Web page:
One Design…speed, fun, affordable, trailerable.

IRC Winter Series.

Last updated on 25 Aug 2009

This boat can be very wet when you push things!

Race in a Nutshell:
Understanding weather based on forecasts is whole science in itself. Wind Guru persistently showed wind speeds of 15 knots average out of the North West, whilst the official SA Weather site showed much the same. It had been raining all night and showed little sign of abating as a double cold front swept over the Cape. 

Five boats wanted to go racing. The rest of the IRC fleet either wussed out or were at MSC week in Durban. I called for the #1 Genoa ("Hey guys, its only 15 knots out there!") and a full main. We were still debating whether we should button up the A2 heavy kite or try the smaller A3. 

We left our mooring under motor in light rain with the genoa furled and the main tied around the boom. Normally the 5 hp outboard is more than adequate to propel this boat, but as we turned upwind into the exit channel out of the small craft harbour, I noticed we were making no forward headway at all, despite the outboard having its throttle open fully. The top third of the genoa had unfurled itself and was causing too much drag. Soon we started going sideways and suddenly from being totally under control, we were rapidly getting ourselves into a precarious situation. I managed to squeeze the bow past the moored boat to port, so we could motor down the channel between the moored boats. The problem is, it is a dead end, so when we reached the end, I had to try and reverse the boat back up the channel as the crew battled to sort out the genoa - All this with a 30 knot wind pumping from the starboard side. 

Eventually we turned upwind between two big yachts and held on till we got the mess sorted out. It took ages, but eventually we got the #1 down and replaced it with the #2 Jib - a brand new sail having never been used in the two years the previous owner sailed the boat on the Vaal Dam. We also decided it would be prudent to stick a reef in the main and hoist everything to give us the extra horsepower to clear the exit channel. 

Once we were in the main harbour, it became evident that the wind was much stronger than the forecast. We heard a VHF broadcast from the harbour master that the wind was 30 knots gusting 42. Felix was also out, but motoring and no sign of Pacer 3. We then had the unenviable task of getting the outboard off the stern, which required ducking behind one of the breakwater walls into calmer water. 

At the start area things were a tad wild - a real washing machine ocean with some alarmingly big waves. Only Phil could hear the VHF down below as on deck it was the crashing of waves and shrieking wind which made VHF audio impossible. It took us about 30 seconds to make the decision to retire and head back to our mooring, as the weather and especially the seas were looking on the dangerous side. The rest of fleet immediately followed suit. As we bore off onto a 90 degree two sail reach, the boat speed registered 13.5 knots as we had a fast plane back into the harbour. The guys enjoyed that so much, we voted to go out for a second burn, just for the hell of it, but as we reached the outer breakwater the reefing line snapped. That meant some more hasty adjustments and also having to sail with a full main in extremely strong wind. The moment we had the sail properly set, we tacked and headed back into the harbour. This time we logged 15,2 knots with the boat feeling beautifully under control. Now imagine the A3 kite up in that lot as well??!! The foredeck guys were being firehosed as the boat sped across and through some of the waves.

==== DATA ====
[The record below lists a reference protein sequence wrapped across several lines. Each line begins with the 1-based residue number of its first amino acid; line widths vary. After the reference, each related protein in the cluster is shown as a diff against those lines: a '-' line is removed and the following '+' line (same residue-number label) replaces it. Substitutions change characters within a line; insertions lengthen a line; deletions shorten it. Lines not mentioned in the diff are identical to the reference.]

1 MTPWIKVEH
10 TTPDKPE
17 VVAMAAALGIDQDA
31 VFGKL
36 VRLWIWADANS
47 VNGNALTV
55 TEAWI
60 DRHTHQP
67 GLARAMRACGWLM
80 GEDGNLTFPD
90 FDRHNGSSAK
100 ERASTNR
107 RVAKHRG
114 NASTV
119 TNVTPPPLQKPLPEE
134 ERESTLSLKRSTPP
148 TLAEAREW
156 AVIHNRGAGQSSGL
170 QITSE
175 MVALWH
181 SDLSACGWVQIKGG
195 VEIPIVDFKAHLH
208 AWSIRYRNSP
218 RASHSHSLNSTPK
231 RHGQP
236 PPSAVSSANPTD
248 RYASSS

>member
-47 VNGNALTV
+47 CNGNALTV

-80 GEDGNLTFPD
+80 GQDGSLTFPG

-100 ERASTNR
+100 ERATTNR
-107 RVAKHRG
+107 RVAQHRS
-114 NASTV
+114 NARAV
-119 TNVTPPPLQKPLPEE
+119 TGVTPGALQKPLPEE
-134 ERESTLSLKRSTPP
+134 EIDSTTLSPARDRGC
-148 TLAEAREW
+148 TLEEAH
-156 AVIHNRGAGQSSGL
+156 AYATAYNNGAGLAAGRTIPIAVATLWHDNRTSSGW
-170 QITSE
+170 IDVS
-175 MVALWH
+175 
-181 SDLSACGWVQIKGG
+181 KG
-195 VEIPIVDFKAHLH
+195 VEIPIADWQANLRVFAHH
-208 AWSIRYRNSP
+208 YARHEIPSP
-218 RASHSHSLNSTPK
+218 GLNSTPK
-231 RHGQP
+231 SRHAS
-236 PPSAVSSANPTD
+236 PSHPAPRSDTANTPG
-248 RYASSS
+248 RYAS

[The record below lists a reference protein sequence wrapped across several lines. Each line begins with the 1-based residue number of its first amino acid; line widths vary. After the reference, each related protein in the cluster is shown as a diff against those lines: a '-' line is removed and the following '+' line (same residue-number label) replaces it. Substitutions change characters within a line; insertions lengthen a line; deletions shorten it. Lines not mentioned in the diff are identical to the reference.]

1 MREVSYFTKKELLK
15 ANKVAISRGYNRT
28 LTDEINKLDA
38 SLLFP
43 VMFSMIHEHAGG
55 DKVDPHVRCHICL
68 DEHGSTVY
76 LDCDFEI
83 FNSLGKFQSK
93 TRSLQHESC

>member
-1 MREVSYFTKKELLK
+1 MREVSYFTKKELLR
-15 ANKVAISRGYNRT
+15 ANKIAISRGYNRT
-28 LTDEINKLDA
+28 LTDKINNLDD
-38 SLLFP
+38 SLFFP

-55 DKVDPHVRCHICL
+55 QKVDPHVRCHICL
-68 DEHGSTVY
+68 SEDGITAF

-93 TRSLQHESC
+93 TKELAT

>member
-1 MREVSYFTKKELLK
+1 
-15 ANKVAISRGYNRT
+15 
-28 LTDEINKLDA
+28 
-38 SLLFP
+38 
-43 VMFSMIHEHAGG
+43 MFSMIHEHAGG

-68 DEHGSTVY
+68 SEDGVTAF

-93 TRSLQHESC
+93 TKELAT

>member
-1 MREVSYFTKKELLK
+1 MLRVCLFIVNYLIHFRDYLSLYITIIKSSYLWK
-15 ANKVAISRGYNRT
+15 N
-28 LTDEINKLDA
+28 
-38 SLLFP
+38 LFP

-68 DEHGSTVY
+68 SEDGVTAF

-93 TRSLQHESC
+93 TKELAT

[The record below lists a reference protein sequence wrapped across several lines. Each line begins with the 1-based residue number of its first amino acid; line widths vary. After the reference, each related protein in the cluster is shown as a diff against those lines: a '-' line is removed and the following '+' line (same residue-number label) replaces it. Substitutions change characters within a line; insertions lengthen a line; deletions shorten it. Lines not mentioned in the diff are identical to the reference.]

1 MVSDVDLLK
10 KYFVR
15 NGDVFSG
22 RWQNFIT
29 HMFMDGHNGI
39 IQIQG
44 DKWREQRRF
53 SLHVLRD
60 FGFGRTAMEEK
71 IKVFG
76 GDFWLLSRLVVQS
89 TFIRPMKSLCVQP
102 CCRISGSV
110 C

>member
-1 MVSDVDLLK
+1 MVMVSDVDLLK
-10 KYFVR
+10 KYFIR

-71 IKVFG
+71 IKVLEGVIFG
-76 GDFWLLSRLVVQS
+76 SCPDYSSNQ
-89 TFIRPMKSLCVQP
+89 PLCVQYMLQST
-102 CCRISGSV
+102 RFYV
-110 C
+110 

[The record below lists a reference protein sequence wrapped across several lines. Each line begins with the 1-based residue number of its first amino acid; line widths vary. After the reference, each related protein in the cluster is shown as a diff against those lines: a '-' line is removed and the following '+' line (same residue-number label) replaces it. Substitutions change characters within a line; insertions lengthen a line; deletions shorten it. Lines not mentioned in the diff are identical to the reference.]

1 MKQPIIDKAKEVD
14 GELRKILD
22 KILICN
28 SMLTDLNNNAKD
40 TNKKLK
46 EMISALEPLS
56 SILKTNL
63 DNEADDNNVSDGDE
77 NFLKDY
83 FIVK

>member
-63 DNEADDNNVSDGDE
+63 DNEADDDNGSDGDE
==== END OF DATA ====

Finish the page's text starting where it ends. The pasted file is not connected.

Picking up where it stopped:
So, another day of no racing with Cape Town living up to its name. Here invariably, it is feast or famine. Well, to be fair, we have all been complaining about too much light wind sailing! 

It is good to know that the boat can handle that sea state and gale force winds. The rig looked absolutely fine. Suprisingly she handled the conditions well and was not as jumpy and twitchy as I expected her to be. 

Next week, we re-sail the Slaley Robben Island Race, so there is much to look forward to. 

Some new lessons learned: 
1. Make your reefing line a Spectra line. 
2. Furlers are not such a good idea on a racing boat. 
3. The Pacer handles very nicely with a reduced sail area in strong breeze. 
4. The forecast is just a forecast - expect the worst. 
5. Having a forward opening fore-hatch is not a smart idea. 

It may seem elementary, but Iain Gibsons Pacer 27 "Unruly" ended up on its side on the slipway a few days ago at the start of the annual MSC Regatta in Durban. (Note the people standing around in shorts and T shirts at 0800 mid winter !!!). Iain and his crew got the boat ready for launching off their trailer - keel winched up, tie downs off, ready to go - and go it did. Without a bow tether to the trailer, the Pacer simply slid backwards off the trailer straight onto the concrete. 

If ever there was a test of a boat's construction integrity, this is it! There are a couple of nasty

gelcoat chips but no other apparent damage. So now we all know the boat is strong!